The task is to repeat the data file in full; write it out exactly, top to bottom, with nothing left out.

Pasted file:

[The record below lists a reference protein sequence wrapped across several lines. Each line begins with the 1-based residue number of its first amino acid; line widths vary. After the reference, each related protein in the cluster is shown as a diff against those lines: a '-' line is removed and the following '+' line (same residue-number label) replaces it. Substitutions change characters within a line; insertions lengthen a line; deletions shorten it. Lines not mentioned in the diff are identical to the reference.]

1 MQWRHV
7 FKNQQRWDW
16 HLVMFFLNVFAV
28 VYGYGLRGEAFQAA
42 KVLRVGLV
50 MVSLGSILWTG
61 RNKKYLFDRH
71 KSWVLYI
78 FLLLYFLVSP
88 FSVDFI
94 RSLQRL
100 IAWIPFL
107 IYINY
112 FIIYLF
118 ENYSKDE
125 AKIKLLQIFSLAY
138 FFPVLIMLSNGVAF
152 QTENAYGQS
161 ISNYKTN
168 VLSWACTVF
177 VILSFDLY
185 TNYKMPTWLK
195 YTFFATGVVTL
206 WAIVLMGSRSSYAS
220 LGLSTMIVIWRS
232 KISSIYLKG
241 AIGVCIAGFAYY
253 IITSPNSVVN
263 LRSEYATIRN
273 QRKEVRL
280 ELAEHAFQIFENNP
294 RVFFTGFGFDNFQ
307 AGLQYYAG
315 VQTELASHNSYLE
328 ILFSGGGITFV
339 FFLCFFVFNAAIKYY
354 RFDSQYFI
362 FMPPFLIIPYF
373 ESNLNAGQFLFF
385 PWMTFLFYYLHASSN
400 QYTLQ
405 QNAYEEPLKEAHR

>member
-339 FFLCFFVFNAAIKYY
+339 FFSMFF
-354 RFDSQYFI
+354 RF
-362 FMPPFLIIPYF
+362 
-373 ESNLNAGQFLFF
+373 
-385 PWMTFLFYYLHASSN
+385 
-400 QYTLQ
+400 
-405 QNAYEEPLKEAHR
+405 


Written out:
[The record below lists a reference protein sequence wrapped across several lines. Each line begins with the 1-based residue number of its first amino acid; line widths vary. After the reference, each related protein in the cluster is shown as a diff against those lines: a '-' line is removed and the following '+' line (same residue-number label) replaces it. Substitutions change characters within a line; insertions lengthen a line; deletions shorten it. Lines not mentioned in the diff are identical to the reference.]

1 MQWRHV
7 FKNQQRWDW
16 HLVMFFLNVFAV
28 VYGYGLRGEAFQAA
42 KVLRVGLV
50 MVSLGSILWTG
61 RNKKYLFDRH
71 KSWVLYI
78 FLLLYFLVSP
88 FSVDFI
94 RSLQRL
100 IAWIPFL
107 IYINY
112 FIIYLF
118 ENYSKDE
125 AKIKLLQIFSLAY
138 FFPVLIMLSNGVAF
152 QTENAYGQS
161 ISNYKTN
168 VLSWACTVF
177 VILSFDLY
185 TNYKMPTWLK
195 YTFFATGVVTL
206 WAIVLMGSRSSYAS
220 LGLSTMIVIWRS
232 KISSIYLKG
241 AIGVCIAGFAYY
253 IITSPNSVVN
263 LRSEYATIRN
273 QRKEVRL
280 ELAEHAFQIFENNP
294 RVFFTGFGFDNFQ
307 AGLQYYAG
315 VQTELASHNSYLE
328 ILFSGGGITFV
339 FFLCFFVFNAAIKYY
354 RFDSQYFI
362 FMPPFLIIPYF
373 ESNLNAGQFLFF
385 PWMTFLFYYLHASSN
400 QYTLQ
405 QNAYEEPLKEAHR

>member
-339 FFLCFFVFNAAIKYY
+339 FFSMFF
-354 RFDSQYFI
+354 RF
-362 FMPPFLIIPYF
+362 
-373 ESNLNAGQFLFF
+373 
-385 PWMTFLFYYLHASSN
+385 
-400 QYTLQ
+400 
-405 QNAYEEPLKEAHR
+405 